Amy Coney Barrett to hear Supreme Court case on Philadelphia canceling Catholic foster services
November 2, 2020 (LifeSiteNews) — The U.S. Supreme Court with newly appointed Justice Amy Coney Barrett is set to hear a case on Wednesday regarding Philadelphia’s Catholic Social Services and whether the city of Philadelphia has a right to block the organization’s status as a state-approved foster care provider because of the organization’s Catholic beliefs.
The city cut off CSS foster parents from having children placed in their homes in 2018 and refused to renew their contract with CSS due to the Catholic organization’s practice of not placing children in same-sex homes.
CSS sued the city of Philadelphia. A May 2018 Courthouse News Service article stated, “Joined by three of its foster parents, including lead plaintiff Sharonell Fulton, one of Catholic Social Services’ 16 legal claims is that the city breached its contract, under which the century-old nonprofit church agency is helping to care for 127 children today.” The Department of Human Services’ defense was that the Catholic Church’s policies are inconsistent with “certain core City principles, including our non-discrimination rules.”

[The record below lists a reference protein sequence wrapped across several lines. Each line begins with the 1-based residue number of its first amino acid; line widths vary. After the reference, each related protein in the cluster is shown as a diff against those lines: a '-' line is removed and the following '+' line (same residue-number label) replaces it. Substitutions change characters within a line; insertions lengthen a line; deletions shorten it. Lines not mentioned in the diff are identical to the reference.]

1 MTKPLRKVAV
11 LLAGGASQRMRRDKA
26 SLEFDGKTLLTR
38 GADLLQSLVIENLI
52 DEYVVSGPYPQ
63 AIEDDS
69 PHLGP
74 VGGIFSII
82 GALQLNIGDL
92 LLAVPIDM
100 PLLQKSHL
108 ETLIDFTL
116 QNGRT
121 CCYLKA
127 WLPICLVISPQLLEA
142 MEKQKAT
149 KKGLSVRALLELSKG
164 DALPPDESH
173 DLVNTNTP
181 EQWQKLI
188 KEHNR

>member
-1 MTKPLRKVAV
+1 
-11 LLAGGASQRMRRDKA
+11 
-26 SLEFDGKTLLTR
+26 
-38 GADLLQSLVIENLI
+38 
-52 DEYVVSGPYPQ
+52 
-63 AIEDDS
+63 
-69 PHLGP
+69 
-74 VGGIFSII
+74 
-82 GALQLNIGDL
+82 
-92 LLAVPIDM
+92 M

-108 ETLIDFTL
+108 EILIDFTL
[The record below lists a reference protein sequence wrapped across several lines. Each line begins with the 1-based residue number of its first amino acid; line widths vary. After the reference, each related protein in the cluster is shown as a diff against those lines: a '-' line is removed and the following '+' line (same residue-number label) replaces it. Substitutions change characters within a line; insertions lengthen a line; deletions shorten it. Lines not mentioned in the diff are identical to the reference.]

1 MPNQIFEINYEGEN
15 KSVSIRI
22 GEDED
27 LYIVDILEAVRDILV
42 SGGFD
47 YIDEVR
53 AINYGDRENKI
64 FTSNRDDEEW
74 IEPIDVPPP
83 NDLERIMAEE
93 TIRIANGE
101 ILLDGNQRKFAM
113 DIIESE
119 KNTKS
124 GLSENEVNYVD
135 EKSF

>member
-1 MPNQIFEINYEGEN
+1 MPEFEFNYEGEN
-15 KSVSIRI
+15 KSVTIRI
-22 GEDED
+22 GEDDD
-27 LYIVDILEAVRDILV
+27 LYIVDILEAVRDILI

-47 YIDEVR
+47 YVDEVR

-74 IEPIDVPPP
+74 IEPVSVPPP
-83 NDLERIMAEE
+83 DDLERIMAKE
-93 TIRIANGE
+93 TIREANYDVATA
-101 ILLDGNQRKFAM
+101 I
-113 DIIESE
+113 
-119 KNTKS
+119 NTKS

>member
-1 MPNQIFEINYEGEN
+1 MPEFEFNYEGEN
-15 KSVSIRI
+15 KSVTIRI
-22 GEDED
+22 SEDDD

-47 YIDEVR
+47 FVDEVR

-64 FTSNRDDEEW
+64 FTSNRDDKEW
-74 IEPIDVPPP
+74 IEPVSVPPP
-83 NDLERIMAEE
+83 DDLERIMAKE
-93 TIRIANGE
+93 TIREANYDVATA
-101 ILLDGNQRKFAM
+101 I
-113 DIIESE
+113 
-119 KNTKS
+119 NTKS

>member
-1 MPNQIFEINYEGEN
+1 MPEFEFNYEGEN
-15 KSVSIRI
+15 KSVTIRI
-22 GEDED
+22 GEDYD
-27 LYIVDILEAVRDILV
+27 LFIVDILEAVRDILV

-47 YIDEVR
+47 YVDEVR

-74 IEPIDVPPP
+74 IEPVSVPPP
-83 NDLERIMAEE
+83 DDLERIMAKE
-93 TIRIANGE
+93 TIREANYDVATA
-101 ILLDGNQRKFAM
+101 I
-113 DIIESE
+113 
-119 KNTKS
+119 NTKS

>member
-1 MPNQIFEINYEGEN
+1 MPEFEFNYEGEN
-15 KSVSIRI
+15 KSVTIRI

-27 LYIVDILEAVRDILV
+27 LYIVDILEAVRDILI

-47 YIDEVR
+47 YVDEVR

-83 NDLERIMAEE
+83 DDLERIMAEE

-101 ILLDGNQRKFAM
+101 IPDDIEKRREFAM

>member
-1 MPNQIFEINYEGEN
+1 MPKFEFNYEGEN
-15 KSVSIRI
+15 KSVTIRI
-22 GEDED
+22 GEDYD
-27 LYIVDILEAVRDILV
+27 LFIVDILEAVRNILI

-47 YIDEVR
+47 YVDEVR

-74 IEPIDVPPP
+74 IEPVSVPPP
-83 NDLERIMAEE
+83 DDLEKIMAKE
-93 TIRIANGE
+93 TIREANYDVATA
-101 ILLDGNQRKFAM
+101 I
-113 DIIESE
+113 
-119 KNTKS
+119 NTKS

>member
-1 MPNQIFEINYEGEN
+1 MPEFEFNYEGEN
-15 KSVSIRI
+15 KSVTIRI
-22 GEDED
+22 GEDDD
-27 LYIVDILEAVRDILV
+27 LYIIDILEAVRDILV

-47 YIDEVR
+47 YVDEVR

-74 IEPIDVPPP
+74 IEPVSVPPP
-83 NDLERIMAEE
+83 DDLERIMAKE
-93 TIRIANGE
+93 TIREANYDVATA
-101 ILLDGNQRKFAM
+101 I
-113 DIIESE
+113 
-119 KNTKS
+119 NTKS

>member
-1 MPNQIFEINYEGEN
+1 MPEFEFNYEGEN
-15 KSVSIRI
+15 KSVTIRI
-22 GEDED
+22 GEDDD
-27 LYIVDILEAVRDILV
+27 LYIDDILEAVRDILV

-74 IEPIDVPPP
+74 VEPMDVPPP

The district courts and appellate courts both ruled in favor of Philadelphia, claiming that CSS was discriminating against homosexuals and therefore in violation of the nondiscrimination clause of its contract. CSS argues that the government has it backwards — that it is Philadelphia that is discriminating against CSS for being Catholic and violating the organization’s constitutional rights.
In fact, there were no same-sex couples who had brought the complaint against CSS. It was the city who canceled them without provocation.
The Church claims that “though no LGBT couple has filed a complaint against Catholic Social Services, and the agency would not stand in the way of any couple who wished to foster a child in need, the City has decided to penalize the agency because the City disagrees with its religious beliefs.”
The case has now made its way to the SCOTUS to be heard on the day after the elections.